I never realised how common The Urban Fox pseudonym had become until I’d been using it as an anonymous blogger for several months.
First, I received email from someone who thought I was moonlighting from the Times website. Next came email from someone who thought I was an Evening Standard hack (or a “Jocasta”, as they are known round these parts).
I was confused, until I did a web search. Only then did I realise I had unwittingly joined a community of thousands. There are web-based Urban Foxes all over the place. The Unoriginal Fox might have been a better choice. But it was already too late.
I suppose it would’ve been simplest just to adopt a new name. But I’ve had an Urban Fox alter ego for years, albeit not as an online identity. As far as I’m concerned, it’s mine. Mine, I tell you! Make them stop using it! Wah!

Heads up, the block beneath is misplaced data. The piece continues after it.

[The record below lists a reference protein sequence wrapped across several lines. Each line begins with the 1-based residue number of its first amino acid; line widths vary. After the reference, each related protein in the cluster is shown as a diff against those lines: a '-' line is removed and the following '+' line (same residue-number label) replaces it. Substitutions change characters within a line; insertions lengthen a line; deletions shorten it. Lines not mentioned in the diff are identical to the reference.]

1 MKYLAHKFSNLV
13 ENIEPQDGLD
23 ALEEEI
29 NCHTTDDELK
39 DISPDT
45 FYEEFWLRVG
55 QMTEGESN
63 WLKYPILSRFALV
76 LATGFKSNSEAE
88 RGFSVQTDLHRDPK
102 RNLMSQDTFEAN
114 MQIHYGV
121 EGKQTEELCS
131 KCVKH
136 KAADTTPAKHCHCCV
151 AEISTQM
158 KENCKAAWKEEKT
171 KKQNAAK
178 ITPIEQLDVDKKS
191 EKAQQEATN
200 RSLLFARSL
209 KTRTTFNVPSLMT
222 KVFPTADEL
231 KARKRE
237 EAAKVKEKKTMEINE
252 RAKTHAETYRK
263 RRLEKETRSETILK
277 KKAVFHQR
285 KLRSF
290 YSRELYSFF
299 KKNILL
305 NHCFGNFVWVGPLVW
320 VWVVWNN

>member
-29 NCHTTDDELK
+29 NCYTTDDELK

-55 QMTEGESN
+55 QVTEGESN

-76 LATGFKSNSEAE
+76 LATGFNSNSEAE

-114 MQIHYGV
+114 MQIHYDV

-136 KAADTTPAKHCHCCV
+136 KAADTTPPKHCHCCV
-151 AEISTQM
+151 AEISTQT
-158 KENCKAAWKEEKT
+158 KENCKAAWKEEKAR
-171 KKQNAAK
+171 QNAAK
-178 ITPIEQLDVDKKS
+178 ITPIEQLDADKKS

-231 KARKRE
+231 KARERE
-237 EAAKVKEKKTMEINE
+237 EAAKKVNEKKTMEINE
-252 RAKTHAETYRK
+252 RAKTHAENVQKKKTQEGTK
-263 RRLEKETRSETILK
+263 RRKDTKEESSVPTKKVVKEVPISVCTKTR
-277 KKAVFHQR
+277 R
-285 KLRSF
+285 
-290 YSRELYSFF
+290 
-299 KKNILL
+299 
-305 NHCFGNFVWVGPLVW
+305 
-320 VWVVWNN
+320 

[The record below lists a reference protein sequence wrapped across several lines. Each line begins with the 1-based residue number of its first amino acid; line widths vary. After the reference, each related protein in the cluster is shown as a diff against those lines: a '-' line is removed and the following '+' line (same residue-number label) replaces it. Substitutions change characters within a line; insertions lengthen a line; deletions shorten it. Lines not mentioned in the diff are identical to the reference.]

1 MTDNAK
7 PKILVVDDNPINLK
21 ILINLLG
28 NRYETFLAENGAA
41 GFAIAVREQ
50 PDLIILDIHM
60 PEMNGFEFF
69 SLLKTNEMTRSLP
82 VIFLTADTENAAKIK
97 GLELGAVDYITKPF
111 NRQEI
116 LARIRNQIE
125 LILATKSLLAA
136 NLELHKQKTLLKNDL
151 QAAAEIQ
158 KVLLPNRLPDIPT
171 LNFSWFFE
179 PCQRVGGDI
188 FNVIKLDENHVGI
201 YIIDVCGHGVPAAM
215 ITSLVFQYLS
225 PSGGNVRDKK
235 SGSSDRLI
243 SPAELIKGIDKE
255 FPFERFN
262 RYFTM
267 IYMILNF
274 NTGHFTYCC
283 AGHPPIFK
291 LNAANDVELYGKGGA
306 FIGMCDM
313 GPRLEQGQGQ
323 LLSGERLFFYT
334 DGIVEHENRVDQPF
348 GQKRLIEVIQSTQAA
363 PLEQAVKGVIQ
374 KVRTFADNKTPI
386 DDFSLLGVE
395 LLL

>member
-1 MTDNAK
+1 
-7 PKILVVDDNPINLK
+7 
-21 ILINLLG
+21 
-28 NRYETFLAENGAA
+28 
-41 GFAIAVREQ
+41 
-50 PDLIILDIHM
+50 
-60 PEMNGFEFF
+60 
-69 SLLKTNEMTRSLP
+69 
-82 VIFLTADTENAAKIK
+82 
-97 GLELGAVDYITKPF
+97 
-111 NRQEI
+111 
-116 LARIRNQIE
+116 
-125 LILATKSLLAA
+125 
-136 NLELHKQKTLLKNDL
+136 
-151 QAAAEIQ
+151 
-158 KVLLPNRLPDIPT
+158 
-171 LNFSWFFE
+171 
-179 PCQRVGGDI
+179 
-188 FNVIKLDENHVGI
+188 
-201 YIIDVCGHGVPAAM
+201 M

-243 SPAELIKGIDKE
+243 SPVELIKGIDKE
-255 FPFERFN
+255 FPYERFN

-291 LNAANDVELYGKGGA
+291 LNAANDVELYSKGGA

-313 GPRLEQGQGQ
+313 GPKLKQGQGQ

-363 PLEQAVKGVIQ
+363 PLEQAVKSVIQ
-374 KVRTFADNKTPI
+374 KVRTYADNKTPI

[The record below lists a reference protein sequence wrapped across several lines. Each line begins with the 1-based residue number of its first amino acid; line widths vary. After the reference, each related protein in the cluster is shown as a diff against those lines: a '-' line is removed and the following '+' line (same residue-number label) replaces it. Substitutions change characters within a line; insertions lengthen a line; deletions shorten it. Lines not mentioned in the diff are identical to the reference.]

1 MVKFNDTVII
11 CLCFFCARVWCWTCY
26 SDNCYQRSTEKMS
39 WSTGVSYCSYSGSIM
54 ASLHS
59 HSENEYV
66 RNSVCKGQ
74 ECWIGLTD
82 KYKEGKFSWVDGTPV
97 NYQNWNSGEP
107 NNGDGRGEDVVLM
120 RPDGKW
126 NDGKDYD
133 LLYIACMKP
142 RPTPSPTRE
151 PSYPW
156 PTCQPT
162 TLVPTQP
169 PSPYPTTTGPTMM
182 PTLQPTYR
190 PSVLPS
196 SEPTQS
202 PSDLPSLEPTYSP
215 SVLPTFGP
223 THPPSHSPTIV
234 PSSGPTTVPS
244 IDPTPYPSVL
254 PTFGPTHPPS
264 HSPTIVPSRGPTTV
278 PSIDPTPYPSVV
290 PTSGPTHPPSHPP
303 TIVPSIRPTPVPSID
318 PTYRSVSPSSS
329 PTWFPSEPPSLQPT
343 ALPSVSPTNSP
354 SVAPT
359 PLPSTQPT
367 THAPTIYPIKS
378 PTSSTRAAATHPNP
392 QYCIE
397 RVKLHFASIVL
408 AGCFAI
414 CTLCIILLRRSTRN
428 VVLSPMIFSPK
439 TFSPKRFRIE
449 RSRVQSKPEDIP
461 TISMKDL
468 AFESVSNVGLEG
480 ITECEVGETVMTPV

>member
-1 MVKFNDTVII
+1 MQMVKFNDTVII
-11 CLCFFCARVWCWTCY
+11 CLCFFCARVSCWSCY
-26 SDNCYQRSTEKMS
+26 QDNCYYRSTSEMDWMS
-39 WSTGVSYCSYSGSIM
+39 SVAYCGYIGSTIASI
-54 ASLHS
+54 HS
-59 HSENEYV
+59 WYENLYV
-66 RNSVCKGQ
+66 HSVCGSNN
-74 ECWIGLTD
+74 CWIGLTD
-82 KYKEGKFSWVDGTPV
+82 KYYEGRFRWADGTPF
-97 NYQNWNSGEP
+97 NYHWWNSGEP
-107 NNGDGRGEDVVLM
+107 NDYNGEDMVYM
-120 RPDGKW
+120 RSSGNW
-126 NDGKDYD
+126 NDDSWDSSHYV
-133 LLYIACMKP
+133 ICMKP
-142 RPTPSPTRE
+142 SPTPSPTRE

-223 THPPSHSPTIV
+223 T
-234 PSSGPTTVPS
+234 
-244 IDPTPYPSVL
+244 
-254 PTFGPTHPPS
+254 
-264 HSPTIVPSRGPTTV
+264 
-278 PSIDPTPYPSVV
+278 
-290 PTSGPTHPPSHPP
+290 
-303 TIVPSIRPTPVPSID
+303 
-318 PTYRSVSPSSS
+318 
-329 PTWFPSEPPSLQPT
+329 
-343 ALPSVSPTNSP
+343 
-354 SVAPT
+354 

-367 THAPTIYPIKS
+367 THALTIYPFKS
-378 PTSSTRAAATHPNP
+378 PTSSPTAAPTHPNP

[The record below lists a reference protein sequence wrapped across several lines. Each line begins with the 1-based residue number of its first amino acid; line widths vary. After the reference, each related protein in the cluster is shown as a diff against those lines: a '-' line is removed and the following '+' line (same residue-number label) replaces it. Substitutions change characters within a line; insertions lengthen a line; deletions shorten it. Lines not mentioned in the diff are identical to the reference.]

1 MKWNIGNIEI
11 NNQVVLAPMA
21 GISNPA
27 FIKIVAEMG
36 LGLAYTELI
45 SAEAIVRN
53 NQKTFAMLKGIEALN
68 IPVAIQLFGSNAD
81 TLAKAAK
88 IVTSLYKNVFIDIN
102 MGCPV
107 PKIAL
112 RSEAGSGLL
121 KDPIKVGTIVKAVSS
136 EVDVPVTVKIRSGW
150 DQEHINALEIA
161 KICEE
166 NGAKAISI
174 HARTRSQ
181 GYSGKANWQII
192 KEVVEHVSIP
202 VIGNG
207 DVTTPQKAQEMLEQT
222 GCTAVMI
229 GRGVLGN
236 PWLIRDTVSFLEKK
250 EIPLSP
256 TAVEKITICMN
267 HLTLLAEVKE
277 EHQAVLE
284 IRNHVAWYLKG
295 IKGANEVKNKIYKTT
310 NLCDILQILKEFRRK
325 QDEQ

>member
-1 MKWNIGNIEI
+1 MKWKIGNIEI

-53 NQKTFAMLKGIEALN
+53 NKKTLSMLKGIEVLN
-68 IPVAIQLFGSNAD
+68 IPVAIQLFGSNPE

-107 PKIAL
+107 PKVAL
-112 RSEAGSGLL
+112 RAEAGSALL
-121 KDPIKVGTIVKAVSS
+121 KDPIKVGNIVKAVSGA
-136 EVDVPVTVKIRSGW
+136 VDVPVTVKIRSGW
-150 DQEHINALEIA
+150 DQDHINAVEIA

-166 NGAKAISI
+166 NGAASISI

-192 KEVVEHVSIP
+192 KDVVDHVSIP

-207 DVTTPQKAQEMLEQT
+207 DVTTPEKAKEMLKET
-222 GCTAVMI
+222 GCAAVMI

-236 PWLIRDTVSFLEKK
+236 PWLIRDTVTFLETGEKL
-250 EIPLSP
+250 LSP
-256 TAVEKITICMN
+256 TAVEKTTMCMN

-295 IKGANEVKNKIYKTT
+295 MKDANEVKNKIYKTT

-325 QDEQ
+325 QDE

So here’s who I’m not.
I am neither – or, if I’ve missed another one, none – of the people who use The Urban Fox as their commercial media pseudonym. I am not Samantha Fox, Liam Fox or “Doctor” Fox. I have no involvement with The Urban Fox Press, leisure club, or animal hospital. Nor do I use the name for a newspaper column.
Admittedly, I can be a slippery eel when it comes to identity. My published work goes out under four different names, for a start. But The Urban Fox is not one of them.
You see, I am someone else entirely!
In short: if you read some sneery rant in the middle market press about council kids infiltrating public schools, or house prices plummeting when gypsies move in next door, it’s nothing to do with me.
And the moral of the story? Google before you choose a pseudonym.